Red Letter Year: 5/1

Matthew 17:14-27

14 They came to the crowd and a man came up to him, knelt and said, 15 “Lord, have mercy on my son. He has seizures and suffers terribly. He often falls into fire or into water. 16 I brought him to your disciples, but they did not have the power to heal him.”

17 Jesus answered, “What an unbelieving and misguided generation. How long am I going to be with you? How long must I put up with you? Bring him here to me.” 18 Jesus rebuked the demon, it came out of him, and the boy was healed right then.

19 Then the disciples asked Jesus privately, “Why couldn’t we cast it out?”

20 He said to them, “Because of your little faith. I am telling you the truth, if you have faith like a mustard seed, you will say to this mountain, ‘Move from here to there,’ and it will move. Nothing will be impossible for you.”

22 They gathered in Galilee and Jesus said to them, “The Son of Man is about to be handed over to the people. 23 They will kill him and he will be raised on the third day.” And the disciples were very upset.

24 When they came to Capernaum, the collectors of the two-coin tax came to Peter and asked him, “Does your teacher not pay the two-coin tax?”

25 He said, “Yes.” As he came into the house, Jesus spoke to him first: “What do you think, Simon? The kings of the earth, who do they take tolls and taxes from? From their sons or from others?”

26 When he said, “From others,” Jesus said to him, “Then the sons are free. 27 But, so as not to offend them, go to the sea, cast a line, and take the first fish you catch. Open its mouth and you will find a four-coin piece. Take and give that to them for me and you.”


We have all heard revivalists and faith healers pass off blame for a lack of healing on the sick person for not having enough faith. Some pastors go so far as to do little else besides drumming up positive thinking among people, all in an effort to raise a person’s faith to a level that will overcome their hardships. But this is not quite what Jesus says here and the difference is important. He does cite a lack of faith, not on the part of the boy or even his dad, but a lack of faith among his own disciples, the ones trying to cast out the demon. When was the last time you heard a pastor or speaker take the blame for a lack of healing: “Sorry folks, I just don’t have it tonight. My faith is down.” I don’t think that happens very often. But that is the clear implication here. The dad says in v.16 they did not have the power – the word there comes from dunamis (where we get dynamic, dynamo) and is also used for the Holy Spirit’s empowerment. That power comes to the one who believes in the Spirit’s power, the one who trusts that God will really do things like heal people and deliver them from demons. It’s not up to the sick or demonized person to believe, it’s up to those who would bring in the kingdom of God in power. Thankfully, God often gives us little exercises to grow us in faith and trust. They often involve something we are proficient at (Peter was a fisherman) used in a new way that reveals the “random” miraculous power of God. Be ready for those moments. Take the risk they bring and see what happens. Pretty soon you will be moving mountains.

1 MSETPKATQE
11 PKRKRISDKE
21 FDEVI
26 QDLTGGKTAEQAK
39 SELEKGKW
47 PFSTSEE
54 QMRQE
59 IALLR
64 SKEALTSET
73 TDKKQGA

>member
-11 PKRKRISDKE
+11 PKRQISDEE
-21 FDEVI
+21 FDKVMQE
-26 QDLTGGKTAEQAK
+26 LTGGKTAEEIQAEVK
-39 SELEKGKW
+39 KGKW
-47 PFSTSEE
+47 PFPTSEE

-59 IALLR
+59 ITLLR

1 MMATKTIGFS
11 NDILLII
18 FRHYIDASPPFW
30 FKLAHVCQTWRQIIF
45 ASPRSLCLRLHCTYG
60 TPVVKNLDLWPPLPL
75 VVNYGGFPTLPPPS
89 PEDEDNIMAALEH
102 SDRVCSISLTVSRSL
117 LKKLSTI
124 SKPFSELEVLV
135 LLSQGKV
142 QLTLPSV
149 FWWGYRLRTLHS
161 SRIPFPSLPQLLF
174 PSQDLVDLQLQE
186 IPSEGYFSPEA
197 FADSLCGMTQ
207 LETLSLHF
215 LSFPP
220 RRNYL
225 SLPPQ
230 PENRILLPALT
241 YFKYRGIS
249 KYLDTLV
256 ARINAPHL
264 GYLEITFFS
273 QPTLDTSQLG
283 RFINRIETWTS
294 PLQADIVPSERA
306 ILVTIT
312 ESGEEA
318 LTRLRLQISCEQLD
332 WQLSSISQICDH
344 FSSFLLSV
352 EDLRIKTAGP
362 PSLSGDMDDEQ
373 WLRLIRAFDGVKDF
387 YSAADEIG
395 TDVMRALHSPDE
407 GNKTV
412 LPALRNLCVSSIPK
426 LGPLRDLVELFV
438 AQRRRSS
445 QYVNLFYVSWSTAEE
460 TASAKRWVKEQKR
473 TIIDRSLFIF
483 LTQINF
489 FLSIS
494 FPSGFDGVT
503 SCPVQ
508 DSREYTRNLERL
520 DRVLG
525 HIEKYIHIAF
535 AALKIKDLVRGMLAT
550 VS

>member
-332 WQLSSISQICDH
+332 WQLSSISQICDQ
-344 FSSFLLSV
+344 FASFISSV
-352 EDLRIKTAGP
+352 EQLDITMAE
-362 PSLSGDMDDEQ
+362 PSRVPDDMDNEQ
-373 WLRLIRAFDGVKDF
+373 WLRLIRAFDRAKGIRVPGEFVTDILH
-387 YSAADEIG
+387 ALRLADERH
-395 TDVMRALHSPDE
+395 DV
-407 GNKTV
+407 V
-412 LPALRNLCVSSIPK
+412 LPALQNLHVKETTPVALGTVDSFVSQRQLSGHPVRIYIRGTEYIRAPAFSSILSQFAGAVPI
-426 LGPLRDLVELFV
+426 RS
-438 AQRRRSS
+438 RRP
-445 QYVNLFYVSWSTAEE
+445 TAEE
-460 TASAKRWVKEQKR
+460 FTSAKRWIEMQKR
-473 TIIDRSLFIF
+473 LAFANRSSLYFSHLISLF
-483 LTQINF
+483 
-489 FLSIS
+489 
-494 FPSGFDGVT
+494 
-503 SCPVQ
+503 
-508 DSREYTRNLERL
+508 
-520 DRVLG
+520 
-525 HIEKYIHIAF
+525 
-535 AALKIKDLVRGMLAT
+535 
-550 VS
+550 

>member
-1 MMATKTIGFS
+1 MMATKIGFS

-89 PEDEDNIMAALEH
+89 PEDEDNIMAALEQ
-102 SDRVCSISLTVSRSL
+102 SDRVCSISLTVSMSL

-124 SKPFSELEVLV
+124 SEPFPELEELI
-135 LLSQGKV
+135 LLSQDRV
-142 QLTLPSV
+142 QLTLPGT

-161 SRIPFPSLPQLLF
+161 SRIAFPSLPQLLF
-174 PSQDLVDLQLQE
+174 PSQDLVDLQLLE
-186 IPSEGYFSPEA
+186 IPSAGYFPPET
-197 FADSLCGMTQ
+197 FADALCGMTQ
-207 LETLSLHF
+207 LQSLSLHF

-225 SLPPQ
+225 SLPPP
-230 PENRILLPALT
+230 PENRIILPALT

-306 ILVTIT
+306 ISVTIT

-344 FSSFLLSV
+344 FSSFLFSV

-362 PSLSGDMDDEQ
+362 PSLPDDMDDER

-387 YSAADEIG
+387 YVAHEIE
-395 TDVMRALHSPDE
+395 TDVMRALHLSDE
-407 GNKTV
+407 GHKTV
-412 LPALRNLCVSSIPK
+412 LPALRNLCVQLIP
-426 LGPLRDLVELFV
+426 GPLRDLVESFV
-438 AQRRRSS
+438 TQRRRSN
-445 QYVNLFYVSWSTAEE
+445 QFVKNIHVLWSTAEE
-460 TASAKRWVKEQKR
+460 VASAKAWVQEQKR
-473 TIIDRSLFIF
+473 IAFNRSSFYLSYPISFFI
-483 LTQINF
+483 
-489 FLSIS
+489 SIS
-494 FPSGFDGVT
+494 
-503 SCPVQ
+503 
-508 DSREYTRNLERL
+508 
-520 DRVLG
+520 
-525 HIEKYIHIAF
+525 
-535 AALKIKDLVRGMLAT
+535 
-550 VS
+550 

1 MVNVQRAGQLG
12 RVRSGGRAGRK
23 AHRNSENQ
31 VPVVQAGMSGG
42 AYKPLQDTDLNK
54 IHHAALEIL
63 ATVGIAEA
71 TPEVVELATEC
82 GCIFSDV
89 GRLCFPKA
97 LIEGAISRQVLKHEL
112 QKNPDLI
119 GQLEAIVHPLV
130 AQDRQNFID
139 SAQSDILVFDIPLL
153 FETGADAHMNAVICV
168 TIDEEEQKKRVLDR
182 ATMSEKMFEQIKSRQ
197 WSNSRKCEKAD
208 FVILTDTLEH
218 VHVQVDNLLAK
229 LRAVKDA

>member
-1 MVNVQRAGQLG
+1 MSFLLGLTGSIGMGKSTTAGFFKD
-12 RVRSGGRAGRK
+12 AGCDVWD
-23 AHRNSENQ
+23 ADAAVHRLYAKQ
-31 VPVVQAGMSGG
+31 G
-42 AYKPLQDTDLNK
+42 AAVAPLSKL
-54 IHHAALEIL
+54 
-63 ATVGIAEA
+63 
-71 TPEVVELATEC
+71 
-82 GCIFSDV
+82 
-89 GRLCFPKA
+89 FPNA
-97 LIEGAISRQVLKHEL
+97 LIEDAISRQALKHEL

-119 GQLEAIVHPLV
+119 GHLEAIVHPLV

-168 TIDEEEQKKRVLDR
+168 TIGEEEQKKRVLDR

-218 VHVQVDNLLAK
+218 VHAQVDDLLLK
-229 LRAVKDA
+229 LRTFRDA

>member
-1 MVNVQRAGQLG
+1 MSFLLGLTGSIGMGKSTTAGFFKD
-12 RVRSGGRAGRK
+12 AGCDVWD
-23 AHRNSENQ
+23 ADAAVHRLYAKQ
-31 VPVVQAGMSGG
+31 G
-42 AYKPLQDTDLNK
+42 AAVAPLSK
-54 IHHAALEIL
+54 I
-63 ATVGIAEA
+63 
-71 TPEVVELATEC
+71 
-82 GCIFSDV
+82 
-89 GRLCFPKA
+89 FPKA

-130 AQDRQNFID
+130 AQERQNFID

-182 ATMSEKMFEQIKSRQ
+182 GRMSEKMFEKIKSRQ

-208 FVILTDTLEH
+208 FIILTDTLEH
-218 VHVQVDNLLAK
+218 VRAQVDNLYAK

Red Letter Year: 4/25

Matthew 15:21-39